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Article

Building Global Indigenous Media Networks: Envisioning Sustainable and Regenerative Futures around Indigenous Peoples’ Meaningful Representation

1
Medill School of Journalism & Media, Buffett Institute for Global Affairs, Northwestern University, Evanston, IL 60208, USA
2
Kathmandu School of Law, University of Nepal, Biratnagar 56600, Nepal
3
Women’s Media Center, New York, NY 10018, USA
*
Authors to whom correspondence should be addressed.
Humanities 2021, 10(3), 104; https://doi.org/10.3390/h10030104
Received: 22 June 2021 / Revised: 24 August 2021 / Accepted: 7 September 2021 / Published: 15 September 2021
Asserting the right to meaningful representation, challenging the epistemological and methodological expansion of global corporate capitalism and its impacts on Indigenous Peoples’ territories and cultures, aligns with the implementation of global treaties and conventions that are part of key international laws regarding issues of climate change, biodiversity conservation, education, global health, human rights, and sustainable development. Indigenous Peoples have been consistently excluded from nation state visions of modernity and development, which continues to limit their full participation in global sustainable development initiatives and their meaningful representation therein. Increasing the visibility of this struggle is imperative for Indigenous Peoples, particularly around the strategic areas in which the implementation of global sustainable development treaties, policies, and goals continues to affect their rights. This article inquires whether Indigenous Peoples’ emancipatory appropriation of media means from a transnational perspective that breaks their regional enclosure can contribute to decolonize the world. More specifically, it questions how a new Indigenous global media network would contribute to decolonize the relations between Indigenous Peoples and nation states. A wider mapping of Indigeneity that decolonizes sustainable development becomes critical in order to formally document the efforts of Indigenous Peoples to reconstruct and restore their epistemic and material relations. This article questions how an Indigenous global media network around new nexus research can benefit Indigenous Peoples, and make visible the incorporation of the recommendations and principles from international law emanated from the self-determined voices of Indigenous leaders, experts, and policy makers to decolonize global sustainable development goals. View Full-Text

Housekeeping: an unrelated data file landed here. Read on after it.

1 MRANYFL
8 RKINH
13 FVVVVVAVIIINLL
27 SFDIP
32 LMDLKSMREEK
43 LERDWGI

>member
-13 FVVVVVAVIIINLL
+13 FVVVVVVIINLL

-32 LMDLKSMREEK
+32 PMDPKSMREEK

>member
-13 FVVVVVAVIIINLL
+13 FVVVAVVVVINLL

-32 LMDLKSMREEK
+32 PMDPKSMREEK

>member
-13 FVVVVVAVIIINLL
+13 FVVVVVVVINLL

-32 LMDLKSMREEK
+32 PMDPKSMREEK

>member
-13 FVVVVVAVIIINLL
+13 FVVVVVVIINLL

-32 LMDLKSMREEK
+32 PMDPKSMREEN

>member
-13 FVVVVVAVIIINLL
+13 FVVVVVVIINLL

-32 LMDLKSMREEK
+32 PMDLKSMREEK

Keywords: Indigenous representation; Indigenous networks; nexus research; educational communication; decolonization studies; sustainable development; SDGs; Indigeneity; emancipatory media; UNDRIP; Indigenous Media Caucus Indigenous representation; Indigenous networks; nexus research; educational communication; decolonization studies; sustainable development; SDGs; Indigeneity; emancipatory media; UNDRIP; Indigenous Media Caucus
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MDPI and ACS Style

Morales, R.A.; Kumar Sunuwar, D.; Veran, C. Building Global Indigenous Media Networks: Envisioning Sustainable and Regenerative Futures around Indigenous Peoples’ Meaningful Representation. Humanities 2021, 10, 104. https://doi.org/10.3390/h10030104

AMA Style

Morales RA, Kumar Sunuwar D, Veran C. Building Global Indigenous Media Networks: Envisioning Sustainable and Regenerative Futures around Indigenous Peoples’ Meaningful Representation. Humanities. 2021; 10(3):104. https://doi.org/10.3390/h10030104

Chicago/Turabian Style

Morales, Reynaldo A., Dev Kumar Sunuwar, and Cristina Veran. 2021. "Building Global Indigenous Media Networks: Envisioning Sustainable and Regenerative Futures around Indigenous Peoples’ Meaningful Representation" Humanities 10, no. 3: 104. https://doi.org/10.3390/h10030104

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